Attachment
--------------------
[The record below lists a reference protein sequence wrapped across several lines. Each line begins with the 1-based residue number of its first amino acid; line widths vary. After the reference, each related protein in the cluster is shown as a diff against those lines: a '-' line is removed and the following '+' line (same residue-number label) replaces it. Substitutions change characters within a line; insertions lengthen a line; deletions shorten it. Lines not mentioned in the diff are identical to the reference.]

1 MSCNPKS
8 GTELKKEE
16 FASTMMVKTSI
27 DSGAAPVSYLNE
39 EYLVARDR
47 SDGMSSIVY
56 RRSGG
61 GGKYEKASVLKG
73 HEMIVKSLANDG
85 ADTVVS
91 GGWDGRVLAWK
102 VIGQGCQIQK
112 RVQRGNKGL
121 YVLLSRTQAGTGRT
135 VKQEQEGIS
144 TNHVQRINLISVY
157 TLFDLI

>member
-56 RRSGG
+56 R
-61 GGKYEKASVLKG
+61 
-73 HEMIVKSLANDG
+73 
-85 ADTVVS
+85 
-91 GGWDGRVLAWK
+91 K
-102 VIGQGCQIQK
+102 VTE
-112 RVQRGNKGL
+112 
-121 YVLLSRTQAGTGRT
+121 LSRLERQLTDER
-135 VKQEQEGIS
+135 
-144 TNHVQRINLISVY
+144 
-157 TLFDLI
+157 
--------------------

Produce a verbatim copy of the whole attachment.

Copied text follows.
[The record below lists a reference protein sequence wrapped across several lines. Each line begins with the 1-based residue number of its first amino acid; line widths vary. After the reference, each related protein in the cluster is shown as a diff against those lines: a '-' line is removed and the following '+' line (same residue-number label) replaces it. Substitutions change characters within a line; insertions lengthen a line; deletions shorten it. Lines not mentioned in the diff are identical to the reference.]

1 MSCNPKS
8 GTELKKEE
16 FASTMMVKTSI
27 DSGAAPVSYLNE
39 EYLVARDR
47 SDGMSSIVY
56 RRSGG
61 GGKYEKASVLKG
73 HEMIVKSLANDG
85 ADTVVS
91 GGWDGRVLAWK
102 VIGQGCQIQK
112 RVQRGNKGL
121 YVLLSRTQAGTGRT
135 VKQEQEGIS
144 TNHVQRINLISVY
157 TLFDLI

>member
-56 RRSGG
+56 R
-61 GGKYEKASVLKG
+61 
-73 HEMIVKSLANDG
+73 
-85 ADTVVS
+85 
-91 GGWDGRVLAWK
+91 K
-102 VIGQGCQIQK
+102 VTE
-112 RVQRGNKGL
+112 
-121 YVLLSRTQAGTGRT
+121 LSRLERQLTDER
-135 VKQEQEGIS
+135 
-144 TNHVQRINLISVY
+144 
-157 TLFDLI
+157 